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Tackling Threats and Protecting Patient Safety: Tips from a Healthcare Security Guru

Ellen Sundra | July 25, 2019

Internet of Medical Things (IoMT) is no longer the future – it’s happening now. The IT, IoT and medical device landscape in the healthcare sector is growing exponentially, adding to the complexity of these networks. Healthcare IT and security personnel face challenges to remain compliant and enforce patient safety and privacy. As a result, maintaining a complete inventory of assets in real time and swiftly separating critical or vulnerable systems from threats to easily detect and remove security risks is crucial. Therefore, knowledge and tips from Security Gurus in healthcare are increasingly vital so everyone can learn and deploy these best practices.

For that reason, I sat down with Erik Decker, CISO and Chief Privacy Officer of University of Chicago Medicine, for a conversation about how the Health Industry Cybersecurity Practices (HICP) Task Group tackles common healthcare security threats and protects patient safety with actionable steps recommended by over 150 healthcare IT professionals.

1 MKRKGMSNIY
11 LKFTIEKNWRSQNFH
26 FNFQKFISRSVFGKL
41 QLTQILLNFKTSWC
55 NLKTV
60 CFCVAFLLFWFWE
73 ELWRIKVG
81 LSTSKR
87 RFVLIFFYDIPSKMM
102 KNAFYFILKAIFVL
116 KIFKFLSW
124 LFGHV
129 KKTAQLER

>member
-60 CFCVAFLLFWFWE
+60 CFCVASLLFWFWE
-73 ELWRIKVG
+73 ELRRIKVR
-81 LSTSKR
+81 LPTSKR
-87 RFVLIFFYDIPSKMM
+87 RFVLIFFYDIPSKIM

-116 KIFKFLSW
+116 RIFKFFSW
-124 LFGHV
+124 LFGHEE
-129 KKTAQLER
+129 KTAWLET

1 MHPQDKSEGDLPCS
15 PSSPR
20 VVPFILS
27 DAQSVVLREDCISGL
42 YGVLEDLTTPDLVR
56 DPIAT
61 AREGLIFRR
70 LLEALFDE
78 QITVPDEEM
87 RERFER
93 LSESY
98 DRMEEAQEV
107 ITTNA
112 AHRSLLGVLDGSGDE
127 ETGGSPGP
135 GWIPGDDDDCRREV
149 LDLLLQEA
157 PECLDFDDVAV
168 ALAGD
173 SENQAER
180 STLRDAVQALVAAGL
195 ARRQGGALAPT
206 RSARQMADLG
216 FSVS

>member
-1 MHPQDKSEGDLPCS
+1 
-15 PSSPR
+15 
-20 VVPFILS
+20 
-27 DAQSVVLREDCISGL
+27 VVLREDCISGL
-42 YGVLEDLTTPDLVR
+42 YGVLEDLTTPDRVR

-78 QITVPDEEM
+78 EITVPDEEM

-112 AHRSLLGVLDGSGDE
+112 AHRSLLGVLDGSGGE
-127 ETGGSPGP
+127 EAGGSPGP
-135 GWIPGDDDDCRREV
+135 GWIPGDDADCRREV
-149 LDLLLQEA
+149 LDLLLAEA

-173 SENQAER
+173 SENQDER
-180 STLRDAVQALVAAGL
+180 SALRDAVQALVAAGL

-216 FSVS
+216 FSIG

Visibility means control, control means safety

Healthcare IT and security staff often have difficulty seeing everything on the network due to the sheer number of devices and technology on hospital networks.  Many devices run on outdated versions of Windows or proprietary operating systems. This creates a plethora of ways to enter the network and carry out an attack. Ransomware attacks have become an increasing threat to the IoMT, amongst other security risks that medical security experts are trying to fight.